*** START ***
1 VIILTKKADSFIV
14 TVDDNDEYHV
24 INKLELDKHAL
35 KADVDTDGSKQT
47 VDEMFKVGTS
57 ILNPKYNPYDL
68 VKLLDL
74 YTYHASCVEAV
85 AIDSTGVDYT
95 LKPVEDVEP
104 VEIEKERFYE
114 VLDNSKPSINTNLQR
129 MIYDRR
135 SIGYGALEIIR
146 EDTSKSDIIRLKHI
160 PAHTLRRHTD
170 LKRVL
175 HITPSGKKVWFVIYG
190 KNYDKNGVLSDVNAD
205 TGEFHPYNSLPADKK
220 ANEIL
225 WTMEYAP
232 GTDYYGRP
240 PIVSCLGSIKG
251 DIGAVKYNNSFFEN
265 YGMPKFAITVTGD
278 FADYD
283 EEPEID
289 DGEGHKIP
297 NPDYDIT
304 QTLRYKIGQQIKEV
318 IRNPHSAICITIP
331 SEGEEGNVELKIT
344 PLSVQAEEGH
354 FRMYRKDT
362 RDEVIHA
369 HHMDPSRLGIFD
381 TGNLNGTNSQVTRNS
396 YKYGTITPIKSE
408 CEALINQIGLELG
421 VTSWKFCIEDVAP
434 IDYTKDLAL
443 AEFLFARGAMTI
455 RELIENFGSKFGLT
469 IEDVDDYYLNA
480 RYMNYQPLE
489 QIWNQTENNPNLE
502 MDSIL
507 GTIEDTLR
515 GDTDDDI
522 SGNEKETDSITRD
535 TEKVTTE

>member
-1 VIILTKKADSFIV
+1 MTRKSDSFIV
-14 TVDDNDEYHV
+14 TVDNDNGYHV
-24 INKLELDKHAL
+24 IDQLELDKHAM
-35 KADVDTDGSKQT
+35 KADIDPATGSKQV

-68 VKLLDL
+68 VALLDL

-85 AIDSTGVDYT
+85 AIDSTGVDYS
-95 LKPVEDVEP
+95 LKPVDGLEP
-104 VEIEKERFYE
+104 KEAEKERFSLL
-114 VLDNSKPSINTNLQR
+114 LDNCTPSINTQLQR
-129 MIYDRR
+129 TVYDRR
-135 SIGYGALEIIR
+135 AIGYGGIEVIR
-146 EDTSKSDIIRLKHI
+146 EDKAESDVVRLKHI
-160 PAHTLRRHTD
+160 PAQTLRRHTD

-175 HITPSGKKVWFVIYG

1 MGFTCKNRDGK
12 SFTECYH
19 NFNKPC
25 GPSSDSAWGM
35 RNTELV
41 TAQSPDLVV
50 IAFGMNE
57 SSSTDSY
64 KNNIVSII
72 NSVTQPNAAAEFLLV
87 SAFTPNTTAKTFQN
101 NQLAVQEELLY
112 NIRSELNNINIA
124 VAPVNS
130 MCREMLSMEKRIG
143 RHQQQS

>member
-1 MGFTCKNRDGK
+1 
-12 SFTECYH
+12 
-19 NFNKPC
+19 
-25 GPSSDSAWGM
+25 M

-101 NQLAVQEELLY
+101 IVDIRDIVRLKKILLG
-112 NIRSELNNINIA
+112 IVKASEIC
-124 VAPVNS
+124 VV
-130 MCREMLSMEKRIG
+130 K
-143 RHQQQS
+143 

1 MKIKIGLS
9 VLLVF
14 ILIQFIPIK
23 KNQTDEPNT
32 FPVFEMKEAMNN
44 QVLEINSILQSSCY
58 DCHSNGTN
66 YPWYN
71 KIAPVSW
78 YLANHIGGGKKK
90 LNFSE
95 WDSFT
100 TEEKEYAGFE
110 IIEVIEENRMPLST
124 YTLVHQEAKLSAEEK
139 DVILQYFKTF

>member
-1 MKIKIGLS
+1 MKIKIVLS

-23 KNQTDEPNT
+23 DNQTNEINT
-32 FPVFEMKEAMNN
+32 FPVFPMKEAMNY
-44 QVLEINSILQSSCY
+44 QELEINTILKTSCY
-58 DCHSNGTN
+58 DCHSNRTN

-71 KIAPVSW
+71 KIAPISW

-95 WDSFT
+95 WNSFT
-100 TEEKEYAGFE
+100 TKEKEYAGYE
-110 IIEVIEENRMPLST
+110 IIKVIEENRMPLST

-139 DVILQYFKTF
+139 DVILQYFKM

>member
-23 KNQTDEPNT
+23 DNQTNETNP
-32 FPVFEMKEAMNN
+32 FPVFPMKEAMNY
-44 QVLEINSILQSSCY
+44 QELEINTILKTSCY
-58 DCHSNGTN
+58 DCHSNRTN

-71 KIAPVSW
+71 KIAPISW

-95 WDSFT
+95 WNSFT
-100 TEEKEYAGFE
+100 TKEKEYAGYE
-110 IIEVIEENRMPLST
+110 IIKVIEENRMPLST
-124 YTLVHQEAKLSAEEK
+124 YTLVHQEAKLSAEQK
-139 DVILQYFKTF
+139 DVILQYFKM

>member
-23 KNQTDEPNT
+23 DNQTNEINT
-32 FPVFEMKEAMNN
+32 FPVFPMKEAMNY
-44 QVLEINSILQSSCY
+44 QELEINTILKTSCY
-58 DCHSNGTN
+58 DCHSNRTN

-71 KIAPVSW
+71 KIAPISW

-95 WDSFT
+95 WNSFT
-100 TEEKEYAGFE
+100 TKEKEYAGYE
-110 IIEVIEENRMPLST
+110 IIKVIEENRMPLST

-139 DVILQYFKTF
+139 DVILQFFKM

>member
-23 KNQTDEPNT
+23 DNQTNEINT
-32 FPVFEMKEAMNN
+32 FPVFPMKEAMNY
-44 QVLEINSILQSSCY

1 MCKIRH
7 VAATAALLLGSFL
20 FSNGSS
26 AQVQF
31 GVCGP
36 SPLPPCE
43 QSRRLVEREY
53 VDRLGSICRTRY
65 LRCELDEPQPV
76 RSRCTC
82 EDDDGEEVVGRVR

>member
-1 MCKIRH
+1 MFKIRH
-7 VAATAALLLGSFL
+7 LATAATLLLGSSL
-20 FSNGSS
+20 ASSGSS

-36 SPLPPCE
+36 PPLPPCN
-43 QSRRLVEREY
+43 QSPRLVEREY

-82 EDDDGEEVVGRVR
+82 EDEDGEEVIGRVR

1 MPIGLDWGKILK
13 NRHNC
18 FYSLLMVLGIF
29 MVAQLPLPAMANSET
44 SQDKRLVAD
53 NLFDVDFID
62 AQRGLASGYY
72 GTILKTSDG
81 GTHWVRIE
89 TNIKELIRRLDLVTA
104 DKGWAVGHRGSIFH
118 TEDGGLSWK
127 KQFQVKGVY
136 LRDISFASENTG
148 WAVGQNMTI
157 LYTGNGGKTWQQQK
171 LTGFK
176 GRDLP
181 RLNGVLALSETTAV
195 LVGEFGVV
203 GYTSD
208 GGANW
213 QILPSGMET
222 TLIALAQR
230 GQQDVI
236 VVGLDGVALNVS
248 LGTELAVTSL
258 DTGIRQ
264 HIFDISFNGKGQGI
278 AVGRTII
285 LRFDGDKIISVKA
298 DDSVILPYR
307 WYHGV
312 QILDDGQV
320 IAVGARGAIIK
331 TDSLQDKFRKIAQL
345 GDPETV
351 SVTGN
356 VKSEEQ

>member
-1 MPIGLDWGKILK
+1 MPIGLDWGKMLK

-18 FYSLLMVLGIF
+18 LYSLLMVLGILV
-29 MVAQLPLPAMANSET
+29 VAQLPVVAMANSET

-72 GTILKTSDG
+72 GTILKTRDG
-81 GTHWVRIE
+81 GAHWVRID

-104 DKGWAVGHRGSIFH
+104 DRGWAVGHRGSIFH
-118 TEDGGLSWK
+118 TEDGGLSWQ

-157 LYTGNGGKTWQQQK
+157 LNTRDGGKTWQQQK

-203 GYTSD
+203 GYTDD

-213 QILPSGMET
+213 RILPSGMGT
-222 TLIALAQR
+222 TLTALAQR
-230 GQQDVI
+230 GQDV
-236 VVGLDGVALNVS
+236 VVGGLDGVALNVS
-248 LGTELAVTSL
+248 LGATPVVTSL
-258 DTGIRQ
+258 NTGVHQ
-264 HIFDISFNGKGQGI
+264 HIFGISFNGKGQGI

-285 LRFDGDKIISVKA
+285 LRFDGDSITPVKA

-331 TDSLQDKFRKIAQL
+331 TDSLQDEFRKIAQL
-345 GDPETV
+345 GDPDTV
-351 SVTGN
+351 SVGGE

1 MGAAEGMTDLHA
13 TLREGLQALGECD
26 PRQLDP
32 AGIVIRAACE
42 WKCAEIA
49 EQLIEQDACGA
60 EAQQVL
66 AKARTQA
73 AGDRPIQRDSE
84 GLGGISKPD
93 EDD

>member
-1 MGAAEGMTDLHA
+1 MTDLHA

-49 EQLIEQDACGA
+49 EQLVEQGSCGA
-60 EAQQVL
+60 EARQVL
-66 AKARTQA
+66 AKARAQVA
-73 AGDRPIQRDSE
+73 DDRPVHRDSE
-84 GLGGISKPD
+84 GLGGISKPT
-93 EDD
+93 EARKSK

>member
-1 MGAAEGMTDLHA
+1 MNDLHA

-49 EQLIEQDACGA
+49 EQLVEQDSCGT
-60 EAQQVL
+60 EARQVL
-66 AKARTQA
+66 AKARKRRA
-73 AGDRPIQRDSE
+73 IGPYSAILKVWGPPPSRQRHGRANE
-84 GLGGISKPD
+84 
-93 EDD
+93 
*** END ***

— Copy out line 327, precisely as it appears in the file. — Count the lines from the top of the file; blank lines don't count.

-93 EDD